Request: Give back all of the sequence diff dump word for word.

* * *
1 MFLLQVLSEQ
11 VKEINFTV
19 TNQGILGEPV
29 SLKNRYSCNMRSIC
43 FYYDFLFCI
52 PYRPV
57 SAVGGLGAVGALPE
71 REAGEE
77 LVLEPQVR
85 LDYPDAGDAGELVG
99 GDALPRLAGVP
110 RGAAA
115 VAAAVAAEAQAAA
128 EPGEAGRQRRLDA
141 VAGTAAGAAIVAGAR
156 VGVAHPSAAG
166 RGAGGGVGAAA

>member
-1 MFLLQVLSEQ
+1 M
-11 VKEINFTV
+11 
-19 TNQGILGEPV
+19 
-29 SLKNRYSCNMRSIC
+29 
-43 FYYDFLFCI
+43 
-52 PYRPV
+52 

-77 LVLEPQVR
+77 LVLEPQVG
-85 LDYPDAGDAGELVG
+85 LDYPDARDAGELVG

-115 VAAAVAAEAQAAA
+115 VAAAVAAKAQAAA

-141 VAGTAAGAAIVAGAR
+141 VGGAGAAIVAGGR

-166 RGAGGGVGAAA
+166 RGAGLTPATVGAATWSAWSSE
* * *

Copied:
1 MFLLQVLSEQ
11 VKEINFTV
19 TNQGILGEPV
29 SLKNRYSCNMRSIC
43 FYYDFLFCI
52 PYRPV
57 SAVGGLGAVGALPE
71 REAGEE
77 LVLEPQVR
85 LDYPDAGDAGELVG
99 GDALPRLAGVP
110 RGAAA
115 VAAAVAAEAQAAA
128 EPGEAGRQRRLDA
141 VAGTAAGAAIVAGAR
156 VGVAHPSAAG
166 RGAGGGVGAAA

>member
-1 MFLLQVLSEQ
+1 M
-11 VKEINFTV
+11 
-19 TNQGILGEPV
+19 
-29 SLKNRYSCNMRSIC
+29 
-43 FYYDFLFCI
+43 
-52 PYRPV
+52 

-77 LVLEPQVR
+77 LVLEPQVG
-85 LDYPDAGDAGELVG
+85 LDYPDARDAGELVG

-115 VAAAVAAEAQAAA
+115 VAAAVAAKAQAAA

-141 VAGTAAGAAIVAGAR
+141 VGGAGAAIVAGGR

-166 RGAGGGVGAAA
+166 RGAGLTPATVGAATWSAWSSE